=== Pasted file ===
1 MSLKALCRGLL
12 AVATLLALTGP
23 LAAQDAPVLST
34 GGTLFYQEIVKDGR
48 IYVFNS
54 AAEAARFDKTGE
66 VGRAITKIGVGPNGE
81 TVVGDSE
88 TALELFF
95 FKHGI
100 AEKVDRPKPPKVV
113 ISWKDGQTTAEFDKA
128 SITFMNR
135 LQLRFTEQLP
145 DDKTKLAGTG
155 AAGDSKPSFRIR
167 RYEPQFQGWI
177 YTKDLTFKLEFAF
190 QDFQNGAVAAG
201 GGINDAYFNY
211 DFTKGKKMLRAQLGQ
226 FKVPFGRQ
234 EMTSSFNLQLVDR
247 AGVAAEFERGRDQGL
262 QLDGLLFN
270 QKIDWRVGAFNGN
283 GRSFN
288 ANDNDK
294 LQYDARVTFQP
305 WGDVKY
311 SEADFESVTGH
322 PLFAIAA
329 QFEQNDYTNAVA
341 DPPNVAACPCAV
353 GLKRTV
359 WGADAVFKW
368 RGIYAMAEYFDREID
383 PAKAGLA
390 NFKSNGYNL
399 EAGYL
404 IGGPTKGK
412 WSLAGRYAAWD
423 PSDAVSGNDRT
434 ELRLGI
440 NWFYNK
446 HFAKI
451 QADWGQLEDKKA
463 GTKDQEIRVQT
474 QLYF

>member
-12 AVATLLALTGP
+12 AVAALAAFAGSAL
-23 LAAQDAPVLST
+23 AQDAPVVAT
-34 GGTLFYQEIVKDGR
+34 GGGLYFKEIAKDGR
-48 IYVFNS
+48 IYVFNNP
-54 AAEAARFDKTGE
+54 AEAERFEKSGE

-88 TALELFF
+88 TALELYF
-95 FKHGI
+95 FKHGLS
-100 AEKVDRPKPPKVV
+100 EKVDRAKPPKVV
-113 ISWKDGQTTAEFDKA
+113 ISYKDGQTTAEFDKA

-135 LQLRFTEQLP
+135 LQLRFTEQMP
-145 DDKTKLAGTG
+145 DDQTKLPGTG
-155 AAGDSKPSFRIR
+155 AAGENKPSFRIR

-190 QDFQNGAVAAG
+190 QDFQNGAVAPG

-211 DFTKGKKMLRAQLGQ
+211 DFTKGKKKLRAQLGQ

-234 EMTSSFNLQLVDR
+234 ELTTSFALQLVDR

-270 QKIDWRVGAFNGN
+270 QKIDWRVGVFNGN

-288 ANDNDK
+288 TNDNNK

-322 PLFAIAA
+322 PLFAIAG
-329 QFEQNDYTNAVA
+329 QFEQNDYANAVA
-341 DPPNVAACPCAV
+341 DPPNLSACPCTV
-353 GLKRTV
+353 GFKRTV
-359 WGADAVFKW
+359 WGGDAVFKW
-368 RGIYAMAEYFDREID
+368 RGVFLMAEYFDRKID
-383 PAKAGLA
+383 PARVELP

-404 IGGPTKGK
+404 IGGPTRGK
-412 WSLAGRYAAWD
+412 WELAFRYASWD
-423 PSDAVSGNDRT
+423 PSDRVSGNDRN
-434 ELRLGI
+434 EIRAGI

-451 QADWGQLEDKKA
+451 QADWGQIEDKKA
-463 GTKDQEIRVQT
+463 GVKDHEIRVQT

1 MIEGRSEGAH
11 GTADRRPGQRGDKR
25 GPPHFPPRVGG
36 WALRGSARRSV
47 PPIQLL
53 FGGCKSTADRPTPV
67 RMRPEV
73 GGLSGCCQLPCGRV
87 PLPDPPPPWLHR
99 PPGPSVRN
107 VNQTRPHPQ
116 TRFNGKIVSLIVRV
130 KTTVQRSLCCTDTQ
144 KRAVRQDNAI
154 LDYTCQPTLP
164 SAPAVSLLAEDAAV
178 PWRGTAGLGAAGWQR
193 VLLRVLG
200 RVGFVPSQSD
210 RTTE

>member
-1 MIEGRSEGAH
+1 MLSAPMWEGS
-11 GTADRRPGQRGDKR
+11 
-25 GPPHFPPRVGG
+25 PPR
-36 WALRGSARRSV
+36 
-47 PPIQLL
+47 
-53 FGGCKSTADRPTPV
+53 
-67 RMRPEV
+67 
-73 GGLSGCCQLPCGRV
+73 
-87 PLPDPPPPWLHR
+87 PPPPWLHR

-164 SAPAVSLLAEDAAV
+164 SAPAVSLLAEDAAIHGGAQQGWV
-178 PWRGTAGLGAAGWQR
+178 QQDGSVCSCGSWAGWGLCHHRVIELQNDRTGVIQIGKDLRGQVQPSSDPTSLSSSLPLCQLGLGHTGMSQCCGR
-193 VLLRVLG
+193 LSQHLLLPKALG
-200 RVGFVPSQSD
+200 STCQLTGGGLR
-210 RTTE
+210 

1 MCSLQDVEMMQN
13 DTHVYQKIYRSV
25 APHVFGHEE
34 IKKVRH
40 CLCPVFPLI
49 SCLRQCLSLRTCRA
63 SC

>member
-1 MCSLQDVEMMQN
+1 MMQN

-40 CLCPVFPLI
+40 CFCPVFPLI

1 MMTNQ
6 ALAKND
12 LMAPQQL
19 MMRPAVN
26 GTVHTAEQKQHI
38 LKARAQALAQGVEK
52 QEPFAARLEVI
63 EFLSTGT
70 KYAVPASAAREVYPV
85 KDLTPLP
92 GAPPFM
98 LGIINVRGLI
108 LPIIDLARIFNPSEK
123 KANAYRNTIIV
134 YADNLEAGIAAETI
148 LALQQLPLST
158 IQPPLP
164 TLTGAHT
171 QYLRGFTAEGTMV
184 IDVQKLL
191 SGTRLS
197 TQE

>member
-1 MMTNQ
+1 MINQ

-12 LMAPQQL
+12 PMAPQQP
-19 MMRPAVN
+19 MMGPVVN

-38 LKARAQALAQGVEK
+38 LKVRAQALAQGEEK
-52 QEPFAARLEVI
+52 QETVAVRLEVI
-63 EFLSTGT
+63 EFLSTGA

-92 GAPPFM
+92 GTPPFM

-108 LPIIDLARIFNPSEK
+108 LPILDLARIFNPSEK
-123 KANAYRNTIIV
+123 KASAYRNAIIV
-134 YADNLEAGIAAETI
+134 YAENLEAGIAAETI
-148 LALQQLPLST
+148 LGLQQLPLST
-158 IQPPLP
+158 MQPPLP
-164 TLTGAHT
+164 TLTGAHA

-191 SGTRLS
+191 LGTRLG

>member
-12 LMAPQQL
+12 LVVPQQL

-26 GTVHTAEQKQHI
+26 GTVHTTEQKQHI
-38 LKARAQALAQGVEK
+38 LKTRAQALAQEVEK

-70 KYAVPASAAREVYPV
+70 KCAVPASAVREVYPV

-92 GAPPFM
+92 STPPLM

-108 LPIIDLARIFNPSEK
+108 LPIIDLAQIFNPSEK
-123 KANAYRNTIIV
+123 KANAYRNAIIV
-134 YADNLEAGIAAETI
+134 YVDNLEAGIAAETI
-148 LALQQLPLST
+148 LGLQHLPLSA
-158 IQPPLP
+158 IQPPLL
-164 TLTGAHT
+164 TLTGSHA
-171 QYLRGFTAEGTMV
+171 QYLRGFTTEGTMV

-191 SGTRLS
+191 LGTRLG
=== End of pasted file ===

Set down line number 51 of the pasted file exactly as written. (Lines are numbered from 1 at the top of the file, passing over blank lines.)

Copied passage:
-12 AVATLLALTGP